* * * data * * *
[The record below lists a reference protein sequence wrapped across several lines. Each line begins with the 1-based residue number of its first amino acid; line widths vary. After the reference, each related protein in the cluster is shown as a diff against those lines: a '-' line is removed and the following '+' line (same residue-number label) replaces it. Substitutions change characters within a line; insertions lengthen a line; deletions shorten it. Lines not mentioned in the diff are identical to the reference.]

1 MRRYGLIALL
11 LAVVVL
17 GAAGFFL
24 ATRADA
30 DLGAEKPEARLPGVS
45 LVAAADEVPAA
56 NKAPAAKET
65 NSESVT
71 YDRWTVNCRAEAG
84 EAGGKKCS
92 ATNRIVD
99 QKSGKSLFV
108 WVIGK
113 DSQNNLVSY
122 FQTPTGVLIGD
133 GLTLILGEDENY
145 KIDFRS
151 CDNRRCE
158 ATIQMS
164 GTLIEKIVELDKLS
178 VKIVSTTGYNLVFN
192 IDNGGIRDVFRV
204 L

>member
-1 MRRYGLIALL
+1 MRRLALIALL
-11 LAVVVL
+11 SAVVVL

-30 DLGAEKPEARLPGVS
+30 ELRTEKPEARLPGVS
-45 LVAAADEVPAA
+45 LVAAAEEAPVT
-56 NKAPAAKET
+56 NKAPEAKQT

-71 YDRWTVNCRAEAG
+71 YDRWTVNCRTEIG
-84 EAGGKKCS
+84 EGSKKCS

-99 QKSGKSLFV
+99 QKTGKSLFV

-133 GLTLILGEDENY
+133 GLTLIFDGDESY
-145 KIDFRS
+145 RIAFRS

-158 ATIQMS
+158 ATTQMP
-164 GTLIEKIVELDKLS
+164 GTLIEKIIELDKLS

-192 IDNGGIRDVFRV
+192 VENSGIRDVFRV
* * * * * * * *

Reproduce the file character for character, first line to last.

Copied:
[The record below lists a reference protein sequence wrapped across several lines. Each line begins with the 1-based residue number of its first amino acid; line widths vary. After the reference, each related protein in the cluster is shown as a diff against those lines: a '-' line is removed and the following '+' line (same residue-number label) replaces it. Substitutions change characters within a line; insertions lengthen a line; deletions shorten it. Lines not mentioned in the diff are identical to the reference.]

1 MRRYGLIALL
11 LAVVVL
17 GAAGFFL
24 ATRADA
30 DLGAEKPEARLPGVS
45 LVAAADEVPAA
56 NKAPAAKET
65 NSESVT
71 YDRWTVNCRAEAG
84 EAGGKKCS
92 ATNRIVD
99 QKSGKSLFV
108 WVIGK
113 DSQNNLVSY
122 FQTPTGVLIGD
133 GLTLILGEDENY
145 KIDFRS
151 CDNRRCE
158 ATIQMS
164 GTLIEKIVELDKLS
178 VKIVSTTGYNLVFN
192 IDNGGIRDVFRV
204 L

>member
-1 MRRYGLIALL
+1 MRRLALIALL
-11 LAVVVL
+11 SAVVVL

-30 DLGAEKPEARLPGVS
+30 ELRTEKPEARLPGVS
-45 LVAAADEVPAA
+45 LVAAAEEAPVT
-56 NKAPAAKET
+56 NKAPEAKQT

-71 YDRWTVNCRAEAG
+71 YDRWTVNCRTEIG
-84 EAGGKKCS
+84 EGSKKCS

-99 QKSGKSLFV
+99 QKTGKSLFV

-133 GLTLILGEDENY
+133 GLTLIFDGDESY
-145 KIDFRS
+145 RIAFRS

-158 ATIQMS
+158 ATTQMP
-164 GTLIEKIVELDKLS
+164 GTLIEKIIELDKLS

-192 IDNGGIRDVFRV
+192 VENSGIRDVFRV